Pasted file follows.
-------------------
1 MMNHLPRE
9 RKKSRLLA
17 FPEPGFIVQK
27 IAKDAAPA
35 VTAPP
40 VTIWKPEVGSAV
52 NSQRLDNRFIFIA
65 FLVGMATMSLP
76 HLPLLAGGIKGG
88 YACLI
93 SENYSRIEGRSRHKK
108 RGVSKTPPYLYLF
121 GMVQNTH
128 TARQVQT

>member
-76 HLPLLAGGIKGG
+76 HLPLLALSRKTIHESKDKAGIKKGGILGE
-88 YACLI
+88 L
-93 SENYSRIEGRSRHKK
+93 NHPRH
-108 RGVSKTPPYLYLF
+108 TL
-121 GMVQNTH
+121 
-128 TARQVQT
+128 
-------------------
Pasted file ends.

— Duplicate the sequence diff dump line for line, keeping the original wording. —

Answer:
1 MMNHLPRE
9 RKKSRLLA
17 FPEPGFIVQK
27 IAKDAAPA
35 VTAPP
40 VTIWKPEVGSAV
52 NSQRLDNRFIFIA
65 FLVGMATMSLP
76 HLPLLAGGIKGG
88 YACLI
93 SENYSRIEGRSRHKK
108 RGVSKTPPYLYLF
121 GMVQNTH
128 TARQVQT

>member
-76 HLPLLAGGIKGG
+76 HLPLLALSRKTIHESKDKAGIKKGGILGE
-88 YACLI
+88 L
-93 SENYSRIEGRSRHKK
+93 NHPRH
-108 RGVSKTPPYLYLF
+108 TL
-121 GMVQNTH
+121 
-128 TARQVQT
+128 